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In the following sentence, what would be the noun phrases?

A gift for each one of the students Jerry, Max and Tom.

I think it's:

[A gift] for each one of [the students Jerry, max and Tom]

Is this correct?

1 Answer 1

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First,

 A gift for each one of the students Jerry, Max and Tom.

is not a sentence! There is no verb. So it's a fragment or clause. What kind of fragment is it? It's a noun phrase!

Here are all of the noun phrases, indicated in your notation:

[[A gift] for [each one of [the students [[Jerry], [[Max] and [Tom]]]]]]

This looks complicated! But noun phrases often "nest" - they contain each other. Here they are listed out individually, you can look at each and verify it is actually a noun phrase:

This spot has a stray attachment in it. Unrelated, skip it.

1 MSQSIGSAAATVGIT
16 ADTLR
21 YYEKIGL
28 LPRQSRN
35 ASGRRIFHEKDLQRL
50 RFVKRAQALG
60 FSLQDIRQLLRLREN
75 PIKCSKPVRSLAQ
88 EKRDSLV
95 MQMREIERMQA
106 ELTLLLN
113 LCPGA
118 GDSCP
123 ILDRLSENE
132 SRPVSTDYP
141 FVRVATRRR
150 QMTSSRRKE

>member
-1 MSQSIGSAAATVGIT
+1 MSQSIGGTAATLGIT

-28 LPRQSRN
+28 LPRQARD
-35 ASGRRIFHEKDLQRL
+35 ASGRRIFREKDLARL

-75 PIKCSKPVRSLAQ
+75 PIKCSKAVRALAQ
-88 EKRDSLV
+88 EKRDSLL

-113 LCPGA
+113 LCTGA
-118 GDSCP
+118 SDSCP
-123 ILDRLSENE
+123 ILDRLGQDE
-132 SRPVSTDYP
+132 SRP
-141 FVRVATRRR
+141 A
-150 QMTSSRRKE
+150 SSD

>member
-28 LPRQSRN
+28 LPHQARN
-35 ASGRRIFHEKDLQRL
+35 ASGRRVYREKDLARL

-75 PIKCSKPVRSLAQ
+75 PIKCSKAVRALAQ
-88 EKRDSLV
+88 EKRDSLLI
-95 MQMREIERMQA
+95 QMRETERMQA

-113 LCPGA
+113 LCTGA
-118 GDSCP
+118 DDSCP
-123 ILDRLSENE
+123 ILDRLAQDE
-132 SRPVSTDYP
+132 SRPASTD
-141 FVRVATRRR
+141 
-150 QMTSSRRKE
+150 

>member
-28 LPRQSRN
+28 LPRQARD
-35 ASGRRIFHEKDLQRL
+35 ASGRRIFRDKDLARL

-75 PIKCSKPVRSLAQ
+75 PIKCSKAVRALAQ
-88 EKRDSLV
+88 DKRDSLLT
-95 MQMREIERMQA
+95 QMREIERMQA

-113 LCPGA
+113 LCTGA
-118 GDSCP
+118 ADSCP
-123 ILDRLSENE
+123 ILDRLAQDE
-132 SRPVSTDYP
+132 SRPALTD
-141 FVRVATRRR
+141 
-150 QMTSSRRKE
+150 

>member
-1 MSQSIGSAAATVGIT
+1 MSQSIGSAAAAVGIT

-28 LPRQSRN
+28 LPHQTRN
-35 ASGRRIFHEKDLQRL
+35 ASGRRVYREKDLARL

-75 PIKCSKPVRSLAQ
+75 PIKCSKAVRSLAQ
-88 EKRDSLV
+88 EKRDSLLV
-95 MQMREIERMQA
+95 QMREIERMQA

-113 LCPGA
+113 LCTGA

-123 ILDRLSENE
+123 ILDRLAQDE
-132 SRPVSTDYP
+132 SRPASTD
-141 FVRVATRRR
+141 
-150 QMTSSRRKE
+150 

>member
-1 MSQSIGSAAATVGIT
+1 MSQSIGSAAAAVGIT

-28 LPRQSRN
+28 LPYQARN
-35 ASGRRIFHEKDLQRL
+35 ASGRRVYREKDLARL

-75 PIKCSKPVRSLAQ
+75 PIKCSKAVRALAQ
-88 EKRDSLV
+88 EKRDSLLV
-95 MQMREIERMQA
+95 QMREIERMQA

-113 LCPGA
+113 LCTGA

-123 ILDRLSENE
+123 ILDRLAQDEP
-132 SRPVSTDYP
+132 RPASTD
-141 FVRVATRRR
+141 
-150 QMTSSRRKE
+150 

A gift
Jerry
Max
Tom
Max and Tom
Jerry, Max, and Tom
the students Jerry, Max, and Tom
each one of the students Jerry, Max, and Tom
A gift for each one of the students Jerry, Max, and Tom

Go through this list and check that each one can function as a subject, for example with "____ is/are here":

 Max is here.
 A gift is here.

and so forth...

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